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Coronavirus

California giving $116 million to people who get COVID-19 vaccine

Published: Updated:

California is giving away the country’s largest pot of vaccine prize money — $116.5 million — in an attempt to get millions more inoculated before the most populous state fully reopens next month.

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Gov. Gavin Newsom on Thursday announced the prizes, which include $1.5 million each for 10 Californians, the largest single award offered in any state.

The goal is to motivate roughly 12 million people who are eligible but not yet vaccinated, though the more than 20 million Californians already partially or fully vaccinated also are in the running for the most valuable prizes.

“We’re putting aside more resources than any other state in America, and we’re making available the largest prizes of any state in America for those that seek to get vaccinated,” Newsom announced at an East Los Angeles high school where people were being vaccinated in the gymnasium.

The state will give $50 gift cards either for general use or for specific grocery stores to the next 2 million people who get shots, including those at the school where Newsom spoke.

Newsom, a freshman Democrat facing a likely recall election in the fall, defended the spending as smart policy aimed at ensuring more than 70 percent of eligible people are inoculated before the state fully reopens businesses and relaxes social distancing and masking rules on June 15.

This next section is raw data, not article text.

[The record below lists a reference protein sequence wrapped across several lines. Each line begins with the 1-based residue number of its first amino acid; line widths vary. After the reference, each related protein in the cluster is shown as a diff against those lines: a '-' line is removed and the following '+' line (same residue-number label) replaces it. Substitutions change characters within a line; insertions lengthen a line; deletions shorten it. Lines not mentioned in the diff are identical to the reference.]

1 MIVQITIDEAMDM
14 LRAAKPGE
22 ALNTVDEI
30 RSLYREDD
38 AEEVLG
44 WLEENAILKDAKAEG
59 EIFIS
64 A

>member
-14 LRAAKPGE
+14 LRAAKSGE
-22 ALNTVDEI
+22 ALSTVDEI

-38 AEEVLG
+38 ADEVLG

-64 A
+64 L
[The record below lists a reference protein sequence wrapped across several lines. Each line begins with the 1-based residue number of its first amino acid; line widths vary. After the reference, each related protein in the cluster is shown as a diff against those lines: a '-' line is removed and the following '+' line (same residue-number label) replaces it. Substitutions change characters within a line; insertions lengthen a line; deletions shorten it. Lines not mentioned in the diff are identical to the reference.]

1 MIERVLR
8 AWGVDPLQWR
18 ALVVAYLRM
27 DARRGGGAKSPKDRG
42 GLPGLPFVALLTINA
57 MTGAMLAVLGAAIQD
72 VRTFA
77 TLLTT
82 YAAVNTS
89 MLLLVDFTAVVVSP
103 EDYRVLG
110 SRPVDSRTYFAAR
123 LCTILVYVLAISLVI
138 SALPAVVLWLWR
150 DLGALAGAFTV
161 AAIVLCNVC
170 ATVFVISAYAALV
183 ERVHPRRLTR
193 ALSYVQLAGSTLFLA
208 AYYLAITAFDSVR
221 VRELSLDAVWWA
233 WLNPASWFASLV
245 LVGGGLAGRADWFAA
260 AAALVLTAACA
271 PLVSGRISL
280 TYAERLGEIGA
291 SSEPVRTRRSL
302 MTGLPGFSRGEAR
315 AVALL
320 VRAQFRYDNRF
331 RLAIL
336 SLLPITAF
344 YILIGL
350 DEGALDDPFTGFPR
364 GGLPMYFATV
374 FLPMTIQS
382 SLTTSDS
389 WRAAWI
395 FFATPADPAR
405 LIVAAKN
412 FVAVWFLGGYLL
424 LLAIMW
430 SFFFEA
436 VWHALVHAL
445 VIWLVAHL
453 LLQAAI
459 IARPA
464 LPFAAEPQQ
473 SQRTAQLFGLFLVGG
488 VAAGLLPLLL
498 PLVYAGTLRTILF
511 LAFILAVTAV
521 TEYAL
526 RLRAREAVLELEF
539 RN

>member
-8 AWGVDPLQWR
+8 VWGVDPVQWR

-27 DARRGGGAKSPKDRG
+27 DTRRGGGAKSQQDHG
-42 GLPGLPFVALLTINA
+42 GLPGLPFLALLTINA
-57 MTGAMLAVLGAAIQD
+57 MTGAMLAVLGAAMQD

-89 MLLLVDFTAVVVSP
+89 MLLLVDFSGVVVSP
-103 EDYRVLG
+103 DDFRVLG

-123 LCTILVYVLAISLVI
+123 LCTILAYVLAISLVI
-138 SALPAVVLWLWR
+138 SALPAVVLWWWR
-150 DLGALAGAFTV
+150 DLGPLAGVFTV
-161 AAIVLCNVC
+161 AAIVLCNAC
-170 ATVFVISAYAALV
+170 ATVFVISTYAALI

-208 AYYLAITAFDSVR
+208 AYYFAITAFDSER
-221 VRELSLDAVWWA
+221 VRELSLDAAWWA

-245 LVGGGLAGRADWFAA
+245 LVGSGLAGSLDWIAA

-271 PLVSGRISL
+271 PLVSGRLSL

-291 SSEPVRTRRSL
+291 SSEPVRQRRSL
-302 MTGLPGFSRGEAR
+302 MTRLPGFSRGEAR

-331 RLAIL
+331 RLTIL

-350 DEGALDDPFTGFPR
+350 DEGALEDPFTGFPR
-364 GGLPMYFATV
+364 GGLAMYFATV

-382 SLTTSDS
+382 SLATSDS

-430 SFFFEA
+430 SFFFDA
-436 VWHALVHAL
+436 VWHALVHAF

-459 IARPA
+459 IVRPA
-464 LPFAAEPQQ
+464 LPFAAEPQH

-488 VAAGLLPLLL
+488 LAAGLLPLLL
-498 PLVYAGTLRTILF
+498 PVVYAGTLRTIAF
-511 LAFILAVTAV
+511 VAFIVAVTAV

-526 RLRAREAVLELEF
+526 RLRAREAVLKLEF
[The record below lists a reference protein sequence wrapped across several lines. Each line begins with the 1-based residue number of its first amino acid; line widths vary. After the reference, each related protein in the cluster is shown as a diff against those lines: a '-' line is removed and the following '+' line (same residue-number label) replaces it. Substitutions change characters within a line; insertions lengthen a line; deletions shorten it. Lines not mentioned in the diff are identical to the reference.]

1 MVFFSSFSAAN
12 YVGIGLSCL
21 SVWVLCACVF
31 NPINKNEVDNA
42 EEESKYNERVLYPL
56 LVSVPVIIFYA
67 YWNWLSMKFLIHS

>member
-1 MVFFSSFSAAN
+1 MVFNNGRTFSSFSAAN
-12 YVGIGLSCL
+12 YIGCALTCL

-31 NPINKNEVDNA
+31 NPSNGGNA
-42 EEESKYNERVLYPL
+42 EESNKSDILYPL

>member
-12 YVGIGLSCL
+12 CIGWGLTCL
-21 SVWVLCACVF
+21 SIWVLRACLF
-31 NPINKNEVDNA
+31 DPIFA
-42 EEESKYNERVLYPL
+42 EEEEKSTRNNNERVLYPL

On that day, a drawing will be held to award 10 vaccinated people the top prize. Another 30 people will win $50,000 each, with those drawings starting June 4.

Anyone 12 and older who has received at least one shot will be eligible. The state will use its immunization database to automatically enter people into the drawings, though it’s still exploring how to include those vaccinated at federal facilities, such as veterans hospitals.

Newsom said he hopes to give out all the gift cards by June 15, which would mean 2 million more people are vaccinated.

Money for the prizes will come from the state’s disaster response account, which will be reimbursed by federal coronavirus relief money, said Amelia Matier, a Newsom spokeswoman.

When asked if the expense is worth it, the governor replied that the “cost of not getting vaccinated is exponentially, incalculably higher.”

About 63 percent of the 34 million Californians 12 and older have gotten shots, though the pace has slowed as infection rates have plummeted to record lows. The number of people getting their first shots dropped notably in the past week, and the state is trying to not go off a cliff in the next week or two, Newsom said.

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